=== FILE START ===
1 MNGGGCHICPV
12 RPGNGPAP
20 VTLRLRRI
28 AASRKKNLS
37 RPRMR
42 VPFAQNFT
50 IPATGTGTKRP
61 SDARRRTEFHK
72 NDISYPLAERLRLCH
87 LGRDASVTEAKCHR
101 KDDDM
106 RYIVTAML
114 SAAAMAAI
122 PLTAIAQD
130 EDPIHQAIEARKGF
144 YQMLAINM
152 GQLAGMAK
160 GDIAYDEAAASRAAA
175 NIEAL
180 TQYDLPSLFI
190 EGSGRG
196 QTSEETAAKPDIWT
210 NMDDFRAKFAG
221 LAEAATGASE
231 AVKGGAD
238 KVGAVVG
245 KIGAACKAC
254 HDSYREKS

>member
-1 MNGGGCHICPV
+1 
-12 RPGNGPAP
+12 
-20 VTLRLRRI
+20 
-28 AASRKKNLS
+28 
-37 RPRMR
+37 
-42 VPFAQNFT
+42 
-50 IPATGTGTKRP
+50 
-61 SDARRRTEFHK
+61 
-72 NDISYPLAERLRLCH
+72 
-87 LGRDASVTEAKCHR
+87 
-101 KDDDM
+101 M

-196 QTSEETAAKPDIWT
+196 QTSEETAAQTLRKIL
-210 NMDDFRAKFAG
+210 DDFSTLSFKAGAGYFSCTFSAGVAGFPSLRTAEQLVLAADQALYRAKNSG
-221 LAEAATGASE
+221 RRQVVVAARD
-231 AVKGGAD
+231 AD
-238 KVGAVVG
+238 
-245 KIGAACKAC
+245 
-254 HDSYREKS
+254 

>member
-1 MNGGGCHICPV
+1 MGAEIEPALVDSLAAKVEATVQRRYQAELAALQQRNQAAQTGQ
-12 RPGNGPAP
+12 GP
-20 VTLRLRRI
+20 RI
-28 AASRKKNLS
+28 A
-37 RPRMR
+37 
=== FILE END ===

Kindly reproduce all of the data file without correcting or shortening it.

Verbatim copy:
1 MNGGGCHICPV
12 RPGNGPAP
20 VTLRLRRI
28 AASRKKNLS
37 RPRMR
42 VPFAQNFT
50 IPATGTGTKRP
61 SDARRRTEFHK
72 NDISYPLAERLRLCH
87 LGRDASVTEAKCHR
101 KDDDM
106 RYIVTAML
114 SAAAMAAI
122 PLTAIAQD
130 EDPIHQAIEARKGF
144 YQMLAINM
152 GQLAGMAK
160 GDIAYDEAAASRAAA
175 NIEAL
180 TQYDLPSLFI
190 EGSGRG
196 QTSEETAAKPDIWT
210 NMDDFRAKFAG
221 LAEAATGASE
231 AVKGGAD
238 KVGAVVG
245 KIGAACKAC
254 HDSYREKS

>member
-1 MNGGGCHICPV
+1 
-12 RPGNGPAP
+12 
-20 VTLRLRRI
+20 
-28 AASRKKNLS
+28 
-37 RPRMR
+37 
-42 VPFAQNFT
+42 
-50 IPATGTGTKRP
+50 
-61 SDARRRTEFHK
+61 
-72 NDISYPLAERLRLCH
+72 
-87 LGRDASVTEAKCHR
+87 
-101 KDDDM
+101 M

-196 QTSEETAAKPDIWT
+196 QTSEETAAQTLRKIL
-210 NMDDFRAKFAG
+210 DDFSTLSFKAGAGYFSCTFSAGVAGFPSLRTAEQLVLAADQALYRAKNSG
-221 LAEAATGASE
+221 RRQVVVAARD
-231 AVKGGAD
+231 AD
-238 KVGAVVG
+238 
-245 KIGAACKAC
+245 
-254 HDSYREKS
+254 

>member
-1 MNGGGCHICPV
+1 MGAEIEPALVDSLAAKVEATVQRRYQAELAALQQRNQAAQTGQ
-12 RPGNGPAP
+12 GP
-20 VTLRLRRI
+20 RI
-28 AASRKKNLS
+28 A
-37 RPRMR
+37 